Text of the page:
“LuxLetters make it clear how necessary the global minimum tax rate and public country by country reporting are. The global minimum tax rate will put a floor on the profit shifting taking place in Luxembourg, but G20 countries meeting in the next week to discuss the global tax rate must be wary of any exemptions Luxembourg may push.

“The public country by country reporting agreement reached by the EU trilogue last month7 has the potential to expose the most abusive profit shifting enabled in Luxembourg, but the agreement is so watered down, it won’t detect multinationals moving their tax abuse activity to other tax havens, like Switzerland, Hong Kong or the British Virgin Islands. The EU must match the ambition shown in the US House of Representatives two weeks ago8 and adopt a more robust standard of public country by country reporting that requires multinational corporations to report country by country data for all countries they have a presence in, not just in EU countries.”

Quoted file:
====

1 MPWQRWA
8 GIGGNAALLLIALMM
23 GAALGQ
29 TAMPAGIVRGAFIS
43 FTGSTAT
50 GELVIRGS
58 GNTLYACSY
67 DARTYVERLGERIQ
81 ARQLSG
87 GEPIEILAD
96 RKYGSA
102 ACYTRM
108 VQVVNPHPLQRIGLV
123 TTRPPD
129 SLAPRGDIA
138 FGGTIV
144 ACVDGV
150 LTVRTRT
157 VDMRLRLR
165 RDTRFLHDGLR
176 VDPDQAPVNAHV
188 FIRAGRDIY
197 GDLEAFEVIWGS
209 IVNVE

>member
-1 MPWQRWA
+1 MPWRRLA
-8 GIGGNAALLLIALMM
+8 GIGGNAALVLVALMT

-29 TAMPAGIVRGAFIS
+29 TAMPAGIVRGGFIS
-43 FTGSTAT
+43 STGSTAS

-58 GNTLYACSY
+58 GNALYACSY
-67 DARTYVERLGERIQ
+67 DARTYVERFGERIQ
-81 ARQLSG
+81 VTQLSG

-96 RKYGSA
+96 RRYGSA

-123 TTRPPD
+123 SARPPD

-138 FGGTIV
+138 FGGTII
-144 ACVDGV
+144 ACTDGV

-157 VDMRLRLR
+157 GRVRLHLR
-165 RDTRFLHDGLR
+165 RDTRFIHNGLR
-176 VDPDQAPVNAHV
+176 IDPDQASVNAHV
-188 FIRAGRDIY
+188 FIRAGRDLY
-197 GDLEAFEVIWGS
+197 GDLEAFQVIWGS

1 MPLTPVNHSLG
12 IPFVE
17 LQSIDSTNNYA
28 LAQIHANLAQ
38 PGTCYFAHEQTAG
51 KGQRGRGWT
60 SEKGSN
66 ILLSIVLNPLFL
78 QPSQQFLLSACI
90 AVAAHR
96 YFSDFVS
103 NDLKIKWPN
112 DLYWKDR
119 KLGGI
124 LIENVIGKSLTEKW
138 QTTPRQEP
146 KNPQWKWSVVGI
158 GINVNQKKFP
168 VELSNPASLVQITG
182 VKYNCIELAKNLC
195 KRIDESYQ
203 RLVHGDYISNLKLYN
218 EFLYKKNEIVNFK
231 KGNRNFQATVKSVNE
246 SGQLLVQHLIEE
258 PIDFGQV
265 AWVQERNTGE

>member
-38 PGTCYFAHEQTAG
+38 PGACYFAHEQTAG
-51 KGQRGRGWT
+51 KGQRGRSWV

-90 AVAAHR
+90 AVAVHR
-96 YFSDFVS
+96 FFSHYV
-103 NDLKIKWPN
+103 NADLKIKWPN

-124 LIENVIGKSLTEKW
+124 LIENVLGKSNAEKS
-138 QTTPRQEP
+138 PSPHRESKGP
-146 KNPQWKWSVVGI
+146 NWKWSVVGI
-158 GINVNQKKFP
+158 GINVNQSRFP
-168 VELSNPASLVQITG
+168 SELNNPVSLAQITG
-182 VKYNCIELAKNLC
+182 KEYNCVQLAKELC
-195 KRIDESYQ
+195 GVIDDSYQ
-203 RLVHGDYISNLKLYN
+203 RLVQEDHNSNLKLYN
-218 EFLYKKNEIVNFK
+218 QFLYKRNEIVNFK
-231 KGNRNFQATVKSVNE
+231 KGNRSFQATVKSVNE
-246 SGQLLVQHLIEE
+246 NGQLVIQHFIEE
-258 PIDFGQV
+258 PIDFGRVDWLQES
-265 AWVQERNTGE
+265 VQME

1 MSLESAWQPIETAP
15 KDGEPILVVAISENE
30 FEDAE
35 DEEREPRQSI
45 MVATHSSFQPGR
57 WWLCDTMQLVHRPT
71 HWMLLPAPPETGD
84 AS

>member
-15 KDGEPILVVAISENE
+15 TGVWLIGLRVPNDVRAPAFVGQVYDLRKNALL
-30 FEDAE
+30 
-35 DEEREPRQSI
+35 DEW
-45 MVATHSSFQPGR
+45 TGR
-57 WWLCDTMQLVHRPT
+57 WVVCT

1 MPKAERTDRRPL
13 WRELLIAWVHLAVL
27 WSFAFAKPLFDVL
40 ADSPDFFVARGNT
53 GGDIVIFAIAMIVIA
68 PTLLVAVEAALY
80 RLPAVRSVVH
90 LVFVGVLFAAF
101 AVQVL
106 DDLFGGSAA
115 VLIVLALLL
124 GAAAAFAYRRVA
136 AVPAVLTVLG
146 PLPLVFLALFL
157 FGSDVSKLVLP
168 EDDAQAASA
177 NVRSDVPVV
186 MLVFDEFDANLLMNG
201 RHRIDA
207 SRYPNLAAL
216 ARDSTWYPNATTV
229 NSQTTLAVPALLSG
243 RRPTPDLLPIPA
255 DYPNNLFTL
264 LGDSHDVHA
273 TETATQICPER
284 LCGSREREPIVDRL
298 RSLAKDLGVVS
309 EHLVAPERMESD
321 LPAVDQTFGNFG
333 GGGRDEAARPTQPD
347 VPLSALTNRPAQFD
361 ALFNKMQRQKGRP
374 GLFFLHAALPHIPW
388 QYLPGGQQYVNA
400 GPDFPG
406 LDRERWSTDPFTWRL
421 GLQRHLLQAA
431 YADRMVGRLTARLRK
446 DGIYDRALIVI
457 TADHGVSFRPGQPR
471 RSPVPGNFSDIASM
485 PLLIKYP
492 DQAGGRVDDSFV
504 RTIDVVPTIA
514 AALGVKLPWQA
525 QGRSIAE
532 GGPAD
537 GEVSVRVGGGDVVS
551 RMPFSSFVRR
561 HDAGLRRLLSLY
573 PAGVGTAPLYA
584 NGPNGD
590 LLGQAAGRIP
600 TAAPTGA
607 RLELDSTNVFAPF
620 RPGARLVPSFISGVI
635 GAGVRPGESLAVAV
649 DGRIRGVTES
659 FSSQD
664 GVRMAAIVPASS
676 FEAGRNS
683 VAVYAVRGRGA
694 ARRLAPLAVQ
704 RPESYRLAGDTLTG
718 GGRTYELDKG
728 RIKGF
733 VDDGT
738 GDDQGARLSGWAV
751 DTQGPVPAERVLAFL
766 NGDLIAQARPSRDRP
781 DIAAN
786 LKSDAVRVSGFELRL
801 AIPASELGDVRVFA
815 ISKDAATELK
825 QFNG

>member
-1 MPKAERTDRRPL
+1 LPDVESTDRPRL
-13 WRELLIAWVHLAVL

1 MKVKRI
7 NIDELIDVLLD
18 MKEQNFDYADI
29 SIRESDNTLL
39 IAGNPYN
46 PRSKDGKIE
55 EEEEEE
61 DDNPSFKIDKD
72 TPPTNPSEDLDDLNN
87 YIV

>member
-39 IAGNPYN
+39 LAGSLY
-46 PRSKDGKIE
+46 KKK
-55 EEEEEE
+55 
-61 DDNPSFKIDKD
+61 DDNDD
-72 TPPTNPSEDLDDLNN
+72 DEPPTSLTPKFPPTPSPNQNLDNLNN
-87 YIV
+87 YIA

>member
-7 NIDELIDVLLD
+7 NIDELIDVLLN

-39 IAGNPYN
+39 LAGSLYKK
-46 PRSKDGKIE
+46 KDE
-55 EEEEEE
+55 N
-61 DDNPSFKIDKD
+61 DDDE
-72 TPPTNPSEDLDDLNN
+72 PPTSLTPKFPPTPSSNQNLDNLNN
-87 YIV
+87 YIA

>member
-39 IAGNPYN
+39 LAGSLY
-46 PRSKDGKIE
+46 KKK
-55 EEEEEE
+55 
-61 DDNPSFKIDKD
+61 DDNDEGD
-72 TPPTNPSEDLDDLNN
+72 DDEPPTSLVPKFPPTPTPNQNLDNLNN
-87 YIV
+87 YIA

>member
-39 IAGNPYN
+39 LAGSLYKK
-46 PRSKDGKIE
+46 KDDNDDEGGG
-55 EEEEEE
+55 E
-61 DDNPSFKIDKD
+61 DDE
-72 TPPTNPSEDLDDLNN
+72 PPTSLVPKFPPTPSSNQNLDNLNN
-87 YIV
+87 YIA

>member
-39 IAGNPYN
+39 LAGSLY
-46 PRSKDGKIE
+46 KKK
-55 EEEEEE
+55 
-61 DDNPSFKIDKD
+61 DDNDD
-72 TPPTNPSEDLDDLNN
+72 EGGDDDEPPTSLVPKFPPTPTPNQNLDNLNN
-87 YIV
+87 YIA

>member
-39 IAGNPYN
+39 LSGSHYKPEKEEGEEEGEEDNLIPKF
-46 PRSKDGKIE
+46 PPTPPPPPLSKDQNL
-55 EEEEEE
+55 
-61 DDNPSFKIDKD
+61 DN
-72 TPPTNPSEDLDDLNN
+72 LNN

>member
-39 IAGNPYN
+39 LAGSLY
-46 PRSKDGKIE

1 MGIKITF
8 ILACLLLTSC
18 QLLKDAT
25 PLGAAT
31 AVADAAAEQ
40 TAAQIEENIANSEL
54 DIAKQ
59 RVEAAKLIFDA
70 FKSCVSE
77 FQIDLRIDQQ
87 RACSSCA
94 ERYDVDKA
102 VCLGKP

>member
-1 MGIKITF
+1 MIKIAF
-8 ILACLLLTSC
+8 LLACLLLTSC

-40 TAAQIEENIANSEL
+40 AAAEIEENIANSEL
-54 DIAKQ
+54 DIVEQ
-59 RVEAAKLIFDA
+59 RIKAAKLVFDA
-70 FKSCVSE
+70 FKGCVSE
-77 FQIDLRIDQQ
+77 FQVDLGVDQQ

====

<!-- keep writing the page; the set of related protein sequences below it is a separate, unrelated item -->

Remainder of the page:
Liz Nelson, director of tax justice and human rights at the Tax Justice Network, added:

“These revelations show Luxembourg as a clear threat to human rights internationally. It’s not simply how the government is conniving with tax professionals and multinational companies to deny transparency. It’s the fact that these shameful actions are being carried out in order to ensure the continuing facilitation of billions of euros in tax losses all around the world.